Well, I'm reading this book mostly because of Elder Hafen's recent talk on the subject (a response to the APA's removal of homosexuality from it's list of Mental Disorders.) His own wording is much more circumspect, more sensitive to the feelings of the person with same sex attraction than is the tone of Growing Up Straight (and he thankfully leaves the sins of the parents out of the equation). I don't think he ever once refers directly to homosexuality as a disorder, no... he tiptoes back and forth, weaving in and out, bending over backwards in the sharing his personal feelings of sympathy for the suffering individual. Then goes into his conviction that homosexuality should NOT have been removed from the APA's list of mental disorders.

See... the operative word through out Hafen's talk is SUFFER. The poor individual has this terrible burden, sorrow and misery etc... which is fitting if the individual has a Mental Disorder. They SHOULD be suffering. If they are not... well then, what the hell does that mean? For although Hafen is much more sympathetic, like the authors of Growing Up Straight, he has no language to discuss the happy well adjusted homosexual person. (In Growing Up Straight, the authors briefly mention Hooker's research indicating homosexuals are as well adjusted as heterosexuals, but didn't have much positive to say about it, viewing it as an anomaly and poorly researched).

When I compare this to the recent efforts to de-stigmatize homosexuality, even in middle school, to help kids make the adjustment, gain the knowledge, gain the confidence and the understanding etc... all the stuff that DECREASES the suffering...
/sigh...
I have a feeling that's sort of inspired-by-the-advisary activism Hafen indicates should be avoided.
Because... damn,
If they aren't suffering...
Then... maybe... (/hushed whisper...) homosexuality is NOT a Mental Disorder....?!

Tuesday, September 29, 2009

meet Eve

bite the apple
Okay, so BiV beat me too writing about this (and OF COURSE, she did it way better than I could), but anyways; I'm drawing a story about Eve. Yes, drawing, because really, I'm better at images than words... though we shall see if I can jump into the sequential nature of graphic novels with any success. Now I'm still working out the particulars, but the general run down goes something like this: After the fall, Eve returns to the garden to have it out with that angel who was placed as guardian. Whether she beheads him or just beats him to a bloody pulp I'm not real sure, but as with Virginia Wolf, she has to kill this angel to get on with what she needs to do. She also takes on the apple (see above, inspired by Brooke's delightful poem on eating the apple). Now I'm still not sure the exact outcome of all this, but Eve's bottom line here is to have a deadly serious conversation with God (who, of course, is also her husband Adam, because Brigham said so. Oh, and Adam is also Michael who helped create the earth. Yah, serious schizophrenic identity crisis here. Utterly fascinating.)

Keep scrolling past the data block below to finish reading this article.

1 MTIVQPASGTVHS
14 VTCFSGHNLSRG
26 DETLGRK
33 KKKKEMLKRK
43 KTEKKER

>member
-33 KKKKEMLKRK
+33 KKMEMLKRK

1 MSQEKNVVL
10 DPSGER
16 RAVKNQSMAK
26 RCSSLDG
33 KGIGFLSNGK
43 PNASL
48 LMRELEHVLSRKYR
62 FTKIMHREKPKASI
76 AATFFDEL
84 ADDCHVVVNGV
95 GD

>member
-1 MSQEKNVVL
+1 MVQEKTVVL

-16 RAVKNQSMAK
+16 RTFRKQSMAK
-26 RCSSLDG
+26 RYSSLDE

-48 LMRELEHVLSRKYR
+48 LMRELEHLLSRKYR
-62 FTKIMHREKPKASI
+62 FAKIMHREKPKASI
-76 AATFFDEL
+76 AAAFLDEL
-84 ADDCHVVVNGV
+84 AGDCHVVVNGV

So here's the thing, several people have asked me why this isn't a story about Lilith (the usual suspect for uppity aggressive garden of eden variety femaleness).

It's because I was endowed in the temple and, as a woman, was a stand in for Eve. I was dressed in her name, said things in her name, did things in her name, I was her and she was me.

And she was this silent and passive thing, created to please Adam. (Absolutely LOVE Lynnette's take on the subject. Wow.)

So instead of despising her (a strong tendency, especially at the end of the temple movie when Adam is pontificating and her role is to hang insipidly on him like eye candy) I wanted to re-invent her. To give her a quest. Give her a sword (she takes that flaming one from the angel). Give her a mind of her own and the grit to do what she needs to do which is different than what the 'authorities' are telling her to do.

I guess feel I owe it to her. And to me.

So that's why it's about Eve and not Lilith.

Oh, and btw, I've written before about my artist's block and my neglected studio...
Well lately I'm back in the paint again! and it feels good. Just had to share :)
painting AFP (in progress)

Tuesday, September 22, 2009

Killing them with love


In the book section of a Deseret Industries I found this outstanding gem of 1970's homophobia: Growing Up Straight, What Every Thoughtful Parent Should Know about Homosexuality. A guide for parents to be able to "help prevent homosexuality from developing in youngsters" and "spot incipient homosexuality and... take steps to alter it's course." I bought it in a heartbeat. To have it as proof that yes, people actually DID once think this way.